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Government needs to work with academia to head off cybersecurity gaps early

29 March 2012

Government should work more closely with academia to address cyber vulnerabilities at an early stage of technology development, rather than waiting until flaws are discovered once the products hit the market. This argument was made by Stephen Flynn, codirector of Northeastern University’s George J. Kostas Research Institute for Homeland Security.

Under the current “system”, the government attempts to legislate or regulate cybersecurity after the problem has already been introduced into the market. Instead, government should involve academia on an ongoing basis so cybersecurity issues can be fixed before the product is deployed on critical systems, Flynn told Infosecurity.

Flynn, along with colleagues from Northeastern University, briefed Congress last week about this issue, along with other cybersecurity issues of concern to law makers and regulators.

“To a large extent, the cybersecurity effort of the US government…does not make the university community a partner”, he said.

Academia is actively involved with industry in developing technology in such regional incubators as Silicon Valley in California, the Route 128 corridor in Massachusetts, and Research Triangle in North Carolina.

“As soon as people are thinking up new ideas, working with new materials, or coming up with new concepts, somebody is trying to figure how to commercialize them and push those out. Then, government comes in after the fact and says, ‘There are some vulnerabilities here that might need to be safeguarded’. Ideally, the time to have the conversation about…the potential risks…would be in the development stage”, Flynn observed.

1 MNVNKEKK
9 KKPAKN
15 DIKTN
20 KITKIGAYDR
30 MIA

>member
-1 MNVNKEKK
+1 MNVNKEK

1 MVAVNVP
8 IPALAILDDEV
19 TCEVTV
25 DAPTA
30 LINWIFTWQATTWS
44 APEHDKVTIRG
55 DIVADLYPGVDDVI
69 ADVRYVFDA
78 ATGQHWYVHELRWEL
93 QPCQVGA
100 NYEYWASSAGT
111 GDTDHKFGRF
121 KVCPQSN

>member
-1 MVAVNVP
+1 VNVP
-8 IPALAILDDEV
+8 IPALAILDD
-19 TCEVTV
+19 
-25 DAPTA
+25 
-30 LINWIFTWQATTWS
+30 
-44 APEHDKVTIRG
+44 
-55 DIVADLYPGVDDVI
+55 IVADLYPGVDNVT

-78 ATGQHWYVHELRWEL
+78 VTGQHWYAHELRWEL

Government should figure out how to interact with the academic community to mitigate cyber risks in an “open research realm where so much of the cyber applications are being developed”, he said.

“Right now, there is virtually no market incentive at the incubation stage” to consider putting in place safeguards to prevent exploitations by attackers, Flynn noted. Instead the thinking is, let’s get this product to the market as quickly as possible and work on the security bugs as they come up, he added.

Flynn is the codirector, along with Peter Boynton, of a newly established research institute at Northeastern University founded to do just that – to include government, academic, and industry experts at an early stage of technology development.

Located in Burlington, Mass., the building where the George J. Kostas Research Institute for Homeland Security is housed has three floors: the first floor is for the research community, the second floor is for industry incubators, and the third floor is a secure facility for government, Flynn explained. “We are trying to create a place where the trilateral cooperation of industry, government, and academia can all physically happen in the same space”, he said.
 

This article is featured in:
Application Security  •  Industry News  •  Internet and Network Security  •  Malware and Hardware Security  •  Public Sector

 

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